Paul Signorelli's Reviews > Now You See It: How the Brain Science of Attention Will Transform the Way We Live, Work, and Learn

Now You See It by Cathy N. Davidson
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Mar 15, 2012

it was amazing
bookshelves: brain, change, collaboration, innovation, learning, training, workplace-learning-and-performance
Read in March, 2012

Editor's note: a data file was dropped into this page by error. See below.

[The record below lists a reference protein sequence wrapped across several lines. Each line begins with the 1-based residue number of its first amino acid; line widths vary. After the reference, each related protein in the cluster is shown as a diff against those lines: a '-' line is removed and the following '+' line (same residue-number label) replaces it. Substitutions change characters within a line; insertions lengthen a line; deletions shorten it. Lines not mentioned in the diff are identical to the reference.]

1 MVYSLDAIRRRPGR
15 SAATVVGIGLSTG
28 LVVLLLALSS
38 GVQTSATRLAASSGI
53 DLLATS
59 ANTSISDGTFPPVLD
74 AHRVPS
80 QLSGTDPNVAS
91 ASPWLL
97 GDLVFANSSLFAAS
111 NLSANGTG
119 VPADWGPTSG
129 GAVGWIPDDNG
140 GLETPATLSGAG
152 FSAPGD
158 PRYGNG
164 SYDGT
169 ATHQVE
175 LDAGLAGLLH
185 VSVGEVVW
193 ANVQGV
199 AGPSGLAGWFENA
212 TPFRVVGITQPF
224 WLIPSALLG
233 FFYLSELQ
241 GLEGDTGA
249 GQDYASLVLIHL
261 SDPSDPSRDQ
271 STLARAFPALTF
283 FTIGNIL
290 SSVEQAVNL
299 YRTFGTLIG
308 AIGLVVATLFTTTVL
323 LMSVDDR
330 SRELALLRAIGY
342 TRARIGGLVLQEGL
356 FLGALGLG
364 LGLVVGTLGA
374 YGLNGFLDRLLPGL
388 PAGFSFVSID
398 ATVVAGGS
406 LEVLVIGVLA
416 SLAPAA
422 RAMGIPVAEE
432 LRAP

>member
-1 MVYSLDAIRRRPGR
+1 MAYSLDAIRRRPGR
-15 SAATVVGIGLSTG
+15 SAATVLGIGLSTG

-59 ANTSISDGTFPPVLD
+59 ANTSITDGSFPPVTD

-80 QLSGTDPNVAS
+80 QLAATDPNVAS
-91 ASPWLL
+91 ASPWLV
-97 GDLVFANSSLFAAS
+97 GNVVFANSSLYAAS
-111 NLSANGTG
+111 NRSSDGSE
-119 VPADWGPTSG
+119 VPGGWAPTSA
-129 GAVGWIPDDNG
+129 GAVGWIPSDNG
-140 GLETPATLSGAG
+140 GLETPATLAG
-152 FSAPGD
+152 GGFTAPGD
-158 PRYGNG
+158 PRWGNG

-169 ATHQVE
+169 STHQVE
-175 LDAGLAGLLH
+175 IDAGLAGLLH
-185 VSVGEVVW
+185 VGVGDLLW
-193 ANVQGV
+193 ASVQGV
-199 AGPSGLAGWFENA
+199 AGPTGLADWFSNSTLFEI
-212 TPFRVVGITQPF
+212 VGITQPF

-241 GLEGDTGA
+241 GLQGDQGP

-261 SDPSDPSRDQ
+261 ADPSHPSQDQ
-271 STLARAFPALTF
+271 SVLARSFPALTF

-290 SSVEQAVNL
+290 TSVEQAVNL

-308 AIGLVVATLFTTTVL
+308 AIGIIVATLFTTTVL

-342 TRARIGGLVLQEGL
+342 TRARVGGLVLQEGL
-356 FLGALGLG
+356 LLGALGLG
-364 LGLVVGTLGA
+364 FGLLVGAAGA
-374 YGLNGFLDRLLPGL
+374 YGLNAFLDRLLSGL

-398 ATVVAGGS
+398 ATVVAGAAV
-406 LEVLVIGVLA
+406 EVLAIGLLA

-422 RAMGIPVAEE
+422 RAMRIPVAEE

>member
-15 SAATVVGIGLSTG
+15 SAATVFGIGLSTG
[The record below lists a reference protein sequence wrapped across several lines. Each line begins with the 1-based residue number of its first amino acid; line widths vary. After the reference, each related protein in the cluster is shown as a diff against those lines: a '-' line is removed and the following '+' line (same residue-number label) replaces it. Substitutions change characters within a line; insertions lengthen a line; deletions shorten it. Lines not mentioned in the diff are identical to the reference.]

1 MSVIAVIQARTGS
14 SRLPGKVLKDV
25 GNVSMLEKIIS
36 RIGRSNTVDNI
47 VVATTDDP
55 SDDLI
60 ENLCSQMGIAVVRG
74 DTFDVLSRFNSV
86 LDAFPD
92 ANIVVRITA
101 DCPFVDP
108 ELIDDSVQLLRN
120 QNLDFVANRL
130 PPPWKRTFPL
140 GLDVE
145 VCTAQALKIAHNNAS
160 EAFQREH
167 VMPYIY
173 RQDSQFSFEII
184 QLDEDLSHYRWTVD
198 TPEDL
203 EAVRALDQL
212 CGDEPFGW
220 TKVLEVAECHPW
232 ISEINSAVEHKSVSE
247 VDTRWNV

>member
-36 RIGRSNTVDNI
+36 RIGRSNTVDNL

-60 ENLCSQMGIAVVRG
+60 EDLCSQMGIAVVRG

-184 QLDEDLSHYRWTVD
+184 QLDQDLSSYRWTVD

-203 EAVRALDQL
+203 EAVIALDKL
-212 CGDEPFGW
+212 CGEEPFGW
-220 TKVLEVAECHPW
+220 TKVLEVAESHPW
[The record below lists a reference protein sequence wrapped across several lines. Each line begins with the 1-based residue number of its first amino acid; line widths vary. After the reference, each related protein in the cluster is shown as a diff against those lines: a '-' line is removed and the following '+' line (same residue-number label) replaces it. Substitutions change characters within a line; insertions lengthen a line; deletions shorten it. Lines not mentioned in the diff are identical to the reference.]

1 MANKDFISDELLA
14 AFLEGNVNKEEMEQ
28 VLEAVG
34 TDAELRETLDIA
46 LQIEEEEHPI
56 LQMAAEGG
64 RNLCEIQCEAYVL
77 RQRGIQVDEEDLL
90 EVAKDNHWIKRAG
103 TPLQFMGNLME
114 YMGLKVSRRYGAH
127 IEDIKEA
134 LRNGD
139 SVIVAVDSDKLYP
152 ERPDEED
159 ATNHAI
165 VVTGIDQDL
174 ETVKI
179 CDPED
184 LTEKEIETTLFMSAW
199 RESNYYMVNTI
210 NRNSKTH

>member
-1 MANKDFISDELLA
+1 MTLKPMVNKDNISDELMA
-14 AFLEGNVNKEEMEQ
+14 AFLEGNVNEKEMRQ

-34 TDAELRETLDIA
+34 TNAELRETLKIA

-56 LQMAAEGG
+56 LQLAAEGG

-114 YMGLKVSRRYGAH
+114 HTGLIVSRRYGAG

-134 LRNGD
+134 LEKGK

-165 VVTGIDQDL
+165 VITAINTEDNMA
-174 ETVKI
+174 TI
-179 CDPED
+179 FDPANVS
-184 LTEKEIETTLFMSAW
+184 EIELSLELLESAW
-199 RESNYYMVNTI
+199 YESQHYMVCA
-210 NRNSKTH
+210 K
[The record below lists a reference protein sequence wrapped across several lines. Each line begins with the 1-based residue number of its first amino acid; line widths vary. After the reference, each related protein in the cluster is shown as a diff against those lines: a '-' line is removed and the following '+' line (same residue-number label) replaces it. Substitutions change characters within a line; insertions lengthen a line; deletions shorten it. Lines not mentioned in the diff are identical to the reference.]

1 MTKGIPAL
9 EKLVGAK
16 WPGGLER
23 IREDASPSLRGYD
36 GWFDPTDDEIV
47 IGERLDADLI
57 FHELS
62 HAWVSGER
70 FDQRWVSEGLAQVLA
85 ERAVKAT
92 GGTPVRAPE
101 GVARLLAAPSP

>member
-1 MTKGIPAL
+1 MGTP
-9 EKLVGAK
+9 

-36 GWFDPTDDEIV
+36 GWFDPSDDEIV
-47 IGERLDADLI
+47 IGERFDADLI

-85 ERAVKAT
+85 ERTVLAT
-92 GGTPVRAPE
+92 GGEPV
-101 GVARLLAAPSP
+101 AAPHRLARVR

Cathy Davidson is an engaging, thoughtful, and thought-provoking writer; she also is a justifiably admired educator (former vice provost for interdisciplinary studies at Duke University) who clearly puts her attention on the learners she serves. And she has plenty to teach all trainer-teacher-learners about what we're doing right as well as what we're failing miserably to achieve. Her goal, she tells us right up front in "Now You See It," is to provide "a positive, practical, and even hopeful story about attention in our digital age" by exposing us to "research in brain science, education, and workplace psychology to find the best ways to learn and change in challenging times" (p. 6). And she delivers. Convincingly. Starting with a summary of an experiment that shows how much we miss around us by focusing too closely on certain details because we have learned to block out the overwhelming amount of stimulation that routinely comes our way, Davidson suggests that our learning process needs to include at least three steps: learning, unlearning, and relearning--and the sort of collaboration that allows us to rely on others to help us see what we otherwise would miss. We travel with Davidson through studies of how gaming can effectively be used in learning. How engaging learners in the learning process by making them partners recreates the learning experience to produce tremendously positive results. And there are also wonderful stories illustrating the difference in attitudes between young learners in a failing magnet school and those in a demographically similar school that "exemplifies the best in public education" (p. 97). Those of us who take the time to read--and reread--what she offers in "Now You See It," giving it the attention it deserves, may be able to help others past those feelings of loss and deficit and failure. And help ourselves as well.
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